US President Donald Trump's controversial plan is expected to allow Israel to annex large chunks of the occupied territory.

Demonstrators carry a banner demanding freedom from the occupation of Israel in a protest by Gaza's Democratic Front for the Liberation of Palestine group on January 27, 2020 in Gaza city.
Demonstrators carry a banner demanding freedom from the occupation of Israel in a protest by Gaza's Democratic Front for the Liberation of Palestine group on January 27, 2020 in Gaza city. (AFP)

Thousands of Palestinians demonstrated against US President Donald Trump's Israeli-Palestinian controversial plan on Tuesday hours before its scheduled release at a ceremony in Washington.

Israeli troops meanwhile reinforced positions near a flashpoint site between the Palestinian city of Ramallah and the illegal Jewish settlement of Beit El in the Israeli-occupied West Bank.

While Israeli leaders have welcomed Trump's long-delayed plan also dubbed "deal of the century", Palestinian leaders rejected it even before its official release. They say his administration is biased towards Israel.

The Palestinians fear Trump's blueprint will dash their hopes for an independent state in the West Bank, Gaza and East Jerusalem –– areas Israel captured in the 1967 Middle East War –– by permitting Israel to annex large chunks of occupied territory including blocs of illegal Jewish settlements.

Diab al Louh, the Palestinians' ambassador to Egypt, said on Tuesday they had requested an urgent meeting of the Arab League Council at ministerial level –– which Palestinian President Mahmoud Abbas would attend.

In a rare event, rival Palestinian factions Hamas and Fatah were set to meet in the West Bank city of Ramallah to discuss a response to Trump.

"We invited the Hamas movement to attend the emergency meeting of the leadership and they will take part," said senior Fatah official Azzam al Ahmed.

Gaza protests

In besieged Gaza, protesters waved Palestinian flags on Tuesday and held aloft posters of Abbas. 

"Trump is a fool, Palestine is not for sale!" an activist shouted through a loudspeaker.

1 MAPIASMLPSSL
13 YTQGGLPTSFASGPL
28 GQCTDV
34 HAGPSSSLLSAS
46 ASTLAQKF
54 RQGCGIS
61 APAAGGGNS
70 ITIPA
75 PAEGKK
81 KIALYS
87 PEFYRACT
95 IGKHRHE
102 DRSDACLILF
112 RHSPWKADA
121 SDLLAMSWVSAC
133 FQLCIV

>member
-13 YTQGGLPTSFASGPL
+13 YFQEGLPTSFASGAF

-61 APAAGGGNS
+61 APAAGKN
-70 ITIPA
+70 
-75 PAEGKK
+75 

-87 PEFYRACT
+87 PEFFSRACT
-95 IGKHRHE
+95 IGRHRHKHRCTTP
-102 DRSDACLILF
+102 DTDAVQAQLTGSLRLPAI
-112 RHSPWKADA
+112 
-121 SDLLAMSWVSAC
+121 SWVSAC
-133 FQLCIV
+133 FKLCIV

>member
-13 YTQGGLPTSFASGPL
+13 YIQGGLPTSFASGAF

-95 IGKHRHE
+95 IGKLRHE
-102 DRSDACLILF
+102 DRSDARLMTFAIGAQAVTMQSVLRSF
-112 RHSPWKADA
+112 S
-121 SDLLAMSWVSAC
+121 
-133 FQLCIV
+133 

Others chanted "Death to America" and "Death to Israel" as they burned tyres and posters of Trump.

Meanwhile, the Israeli army said on Tuesday it was beefing up forces in the Jordan Valley, a swathe of the occupied West Bank expected to feature in Trump's long-awaited Mideast plan.

Following the ongoing situation assessment conducted in the IDF (Israel Defence Forces), it has been decided to reinforce the Jordan Valley area with infantry troops," the military said in a statement.

Trump was due to release his plan, years in the works, at the White House later on Tuesday together with his close ally Israeli Prime Minister Benjamin Netanyahu.

Trump says the plan might "have a chance."

"It's very good for them, in fact, it's overly good for them," the US president told reporters on Monday. "We think we will have ultimately the support of the Palestinians."

But the Palestinians have urged world powers to reject Trump's proposal, predicting it would amount to a violation of international law.

Greenlight to Israel 

While details of the US proposal remain secret, it may seek to give Israel the greenlight to illegally annex the Jordan Valley, a strategic area along the border with Jordan that constitutes around 30 percent of the occupied West Bank.

During a tour of the valley on Monday, Israeli Interior Minister Aryeh Deri said they were taking steps towards the move –– a central election promise of right-winger Netanyahu.

"As an interior minister, I'd like to tell you, we've started to prepare for an annexation –– we are getting the paperwork ready," Deri said.

During election campaigns last year, Netanyahu said he intends to annex West Bank settlements, and much of the Jordan Valley if elected. 

Later, US Secretary of State Mike Pompeo effectively backed Israel's claimed right to build Jewish settlements in the occupied West Bank by abandoning the four-decade-old US position that they were inconsistent with international law.

Source: TRTWorld and agencies